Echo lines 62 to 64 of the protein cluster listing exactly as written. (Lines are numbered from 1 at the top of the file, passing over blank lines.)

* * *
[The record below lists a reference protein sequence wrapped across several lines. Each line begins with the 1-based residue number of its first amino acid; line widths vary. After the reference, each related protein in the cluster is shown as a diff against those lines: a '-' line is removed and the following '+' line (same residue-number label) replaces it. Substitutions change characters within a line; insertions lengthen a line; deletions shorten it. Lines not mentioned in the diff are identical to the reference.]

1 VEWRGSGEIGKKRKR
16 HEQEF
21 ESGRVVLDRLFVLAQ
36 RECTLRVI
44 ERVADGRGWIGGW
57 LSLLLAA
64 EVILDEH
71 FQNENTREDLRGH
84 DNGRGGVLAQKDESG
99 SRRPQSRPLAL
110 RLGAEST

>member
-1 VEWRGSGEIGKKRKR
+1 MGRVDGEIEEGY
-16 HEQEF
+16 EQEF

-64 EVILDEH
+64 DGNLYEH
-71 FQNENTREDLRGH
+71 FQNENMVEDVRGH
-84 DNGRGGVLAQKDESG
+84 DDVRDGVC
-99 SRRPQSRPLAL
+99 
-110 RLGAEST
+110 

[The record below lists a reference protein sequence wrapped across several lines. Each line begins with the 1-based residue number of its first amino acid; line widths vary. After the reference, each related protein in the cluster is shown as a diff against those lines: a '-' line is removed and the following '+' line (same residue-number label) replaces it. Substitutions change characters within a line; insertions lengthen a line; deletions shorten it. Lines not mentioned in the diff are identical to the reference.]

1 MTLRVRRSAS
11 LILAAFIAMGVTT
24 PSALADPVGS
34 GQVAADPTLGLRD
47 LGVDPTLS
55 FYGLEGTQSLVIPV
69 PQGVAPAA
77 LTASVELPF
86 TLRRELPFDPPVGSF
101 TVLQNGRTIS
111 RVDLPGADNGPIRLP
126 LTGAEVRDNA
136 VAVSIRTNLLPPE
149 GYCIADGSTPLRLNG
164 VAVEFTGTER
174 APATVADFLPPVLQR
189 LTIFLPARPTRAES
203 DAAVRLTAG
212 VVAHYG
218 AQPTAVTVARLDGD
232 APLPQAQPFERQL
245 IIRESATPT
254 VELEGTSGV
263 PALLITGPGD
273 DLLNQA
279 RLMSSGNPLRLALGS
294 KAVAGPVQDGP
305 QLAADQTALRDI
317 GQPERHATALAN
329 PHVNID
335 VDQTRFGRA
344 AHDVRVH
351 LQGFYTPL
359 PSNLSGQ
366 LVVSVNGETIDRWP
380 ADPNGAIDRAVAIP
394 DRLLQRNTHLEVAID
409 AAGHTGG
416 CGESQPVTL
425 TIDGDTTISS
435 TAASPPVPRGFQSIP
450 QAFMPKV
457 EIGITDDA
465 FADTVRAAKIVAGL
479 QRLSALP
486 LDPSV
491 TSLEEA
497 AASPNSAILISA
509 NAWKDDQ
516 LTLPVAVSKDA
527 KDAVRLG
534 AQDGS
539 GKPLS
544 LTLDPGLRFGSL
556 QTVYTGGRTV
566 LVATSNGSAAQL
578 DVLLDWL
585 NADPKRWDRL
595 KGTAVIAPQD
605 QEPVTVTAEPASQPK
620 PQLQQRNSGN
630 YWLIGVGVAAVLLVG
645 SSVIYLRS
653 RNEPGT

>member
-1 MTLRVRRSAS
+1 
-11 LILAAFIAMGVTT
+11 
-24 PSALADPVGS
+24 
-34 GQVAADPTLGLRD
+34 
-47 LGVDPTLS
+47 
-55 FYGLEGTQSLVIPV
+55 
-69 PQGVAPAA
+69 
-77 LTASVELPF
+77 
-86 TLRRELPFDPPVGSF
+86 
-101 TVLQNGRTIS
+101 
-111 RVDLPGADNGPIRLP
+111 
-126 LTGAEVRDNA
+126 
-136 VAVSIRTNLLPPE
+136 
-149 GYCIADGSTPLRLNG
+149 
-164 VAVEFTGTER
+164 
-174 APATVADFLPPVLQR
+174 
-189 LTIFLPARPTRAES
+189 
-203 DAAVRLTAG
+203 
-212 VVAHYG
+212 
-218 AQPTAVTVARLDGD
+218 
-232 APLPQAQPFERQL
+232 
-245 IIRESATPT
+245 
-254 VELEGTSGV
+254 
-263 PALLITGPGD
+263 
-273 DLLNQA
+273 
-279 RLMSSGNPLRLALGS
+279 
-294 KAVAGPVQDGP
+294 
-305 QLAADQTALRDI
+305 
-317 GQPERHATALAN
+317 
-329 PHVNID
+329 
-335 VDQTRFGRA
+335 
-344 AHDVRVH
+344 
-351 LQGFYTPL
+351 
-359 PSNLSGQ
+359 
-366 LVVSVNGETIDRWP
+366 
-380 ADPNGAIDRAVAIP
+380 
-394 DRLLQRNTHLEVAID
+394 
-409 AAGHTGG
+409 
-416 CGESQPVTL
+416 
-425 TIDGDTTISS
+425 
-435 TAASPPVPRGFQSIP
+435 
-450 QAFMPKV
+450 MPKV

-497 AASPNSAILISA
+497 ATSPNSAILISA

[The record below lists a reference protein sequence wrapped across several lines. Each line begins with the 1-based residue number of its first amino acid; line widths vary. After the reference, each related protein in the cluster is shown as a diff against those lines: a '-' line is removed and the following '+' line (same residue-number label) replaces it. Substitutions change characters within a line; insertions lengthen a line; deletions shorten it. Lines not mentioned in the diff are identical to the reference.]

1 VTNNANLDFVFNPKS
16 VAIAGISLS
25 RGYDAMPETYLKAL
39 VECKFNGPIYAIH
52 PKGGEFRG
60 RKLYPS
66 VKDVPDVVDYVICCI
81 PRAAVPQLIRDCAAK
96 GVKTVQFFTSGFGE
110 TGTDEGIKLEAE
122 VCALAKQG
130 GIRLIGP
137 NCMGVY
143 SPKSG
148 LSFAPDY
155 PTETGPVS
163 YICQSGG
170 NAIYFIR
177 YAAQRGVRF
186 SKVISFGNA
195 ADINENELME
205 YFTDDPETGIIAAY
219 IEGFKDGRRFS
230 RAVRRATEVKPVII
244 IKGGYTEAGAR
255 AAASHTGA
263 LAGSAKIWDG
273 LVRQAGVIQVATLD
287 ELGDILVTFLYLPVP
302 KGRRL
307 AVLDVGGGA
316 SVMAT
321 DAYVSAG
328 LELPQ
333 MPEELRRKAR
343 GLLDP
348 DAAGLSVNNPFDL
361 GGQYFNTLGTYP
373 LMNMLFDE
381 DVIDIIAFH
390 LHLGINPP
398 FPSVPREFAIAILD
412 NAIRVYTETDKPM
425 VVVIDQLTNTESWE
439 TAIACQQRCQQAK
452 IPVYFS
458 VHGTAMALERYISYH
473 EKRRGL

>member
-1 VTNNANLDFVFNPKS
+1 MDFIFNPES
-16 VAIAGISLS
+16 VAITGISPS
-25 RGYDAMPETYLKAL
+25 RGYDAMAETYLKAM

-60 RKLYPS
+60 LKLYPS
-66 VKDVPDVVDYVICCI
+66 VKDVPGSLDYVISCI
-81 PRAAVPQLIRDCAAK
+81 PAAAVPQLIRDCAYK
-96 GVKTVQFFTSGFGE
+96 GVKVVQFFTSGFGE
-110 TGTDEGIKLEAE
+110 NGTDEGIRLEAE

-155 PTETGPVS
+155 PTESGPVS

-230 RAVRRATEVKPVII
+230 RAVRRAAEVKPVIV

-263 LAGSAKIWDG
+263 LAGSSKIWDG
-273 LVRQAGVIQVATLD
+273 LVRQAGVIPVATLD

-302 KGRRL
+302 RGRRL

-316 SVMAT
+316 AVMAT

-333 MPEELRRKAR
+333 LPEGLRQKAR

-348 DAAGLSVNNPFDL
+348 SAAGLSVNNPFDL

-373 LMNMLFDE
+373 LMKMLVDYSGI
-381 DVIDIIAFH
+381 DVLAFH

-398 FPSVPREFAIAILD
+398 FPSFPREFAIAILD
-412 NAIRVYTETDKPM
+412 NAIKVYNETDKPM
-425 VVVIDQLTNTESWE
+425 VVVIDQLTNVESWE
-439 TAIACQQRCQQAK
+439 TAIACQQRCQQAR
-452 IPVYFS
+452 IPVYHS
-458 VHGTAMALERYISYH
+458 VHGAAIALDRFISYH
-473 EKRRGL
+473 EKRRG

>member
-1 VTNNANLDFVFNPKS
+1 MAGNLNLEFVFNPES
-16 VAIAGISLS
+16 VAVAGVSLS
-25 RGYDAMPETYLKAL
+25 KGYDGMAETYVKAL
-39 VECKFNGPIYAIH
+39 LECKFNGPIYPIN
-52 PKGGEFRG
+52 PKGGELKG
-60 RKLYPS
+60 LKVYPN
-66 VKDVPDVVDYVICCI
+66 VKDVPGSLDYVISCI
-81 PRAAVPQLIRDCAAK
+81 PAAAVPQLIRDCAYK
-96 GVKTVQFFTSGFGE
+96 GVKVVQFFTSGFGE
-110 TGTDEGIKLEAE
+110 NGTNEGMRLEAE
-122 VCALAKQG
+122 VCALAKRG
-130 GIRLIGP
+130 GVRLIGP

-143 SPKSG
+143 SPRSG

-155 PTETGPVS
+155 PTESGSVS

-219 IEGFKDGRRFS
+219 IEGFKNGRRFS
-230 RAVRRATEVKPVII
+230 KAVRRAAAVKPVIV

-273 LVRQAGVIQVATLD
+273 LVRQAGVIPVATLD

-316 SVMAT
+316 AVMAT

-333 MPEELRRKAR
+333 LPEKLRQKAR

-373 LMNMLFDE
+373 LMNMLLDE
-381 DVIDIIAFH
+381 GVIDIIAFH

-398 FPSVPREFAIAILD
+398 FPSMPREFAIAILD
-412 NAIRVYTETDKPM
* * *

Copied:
359 PSNLSGQ
366 LVVSVNGETIDRWP
380 ADPNGAIDRAVAIP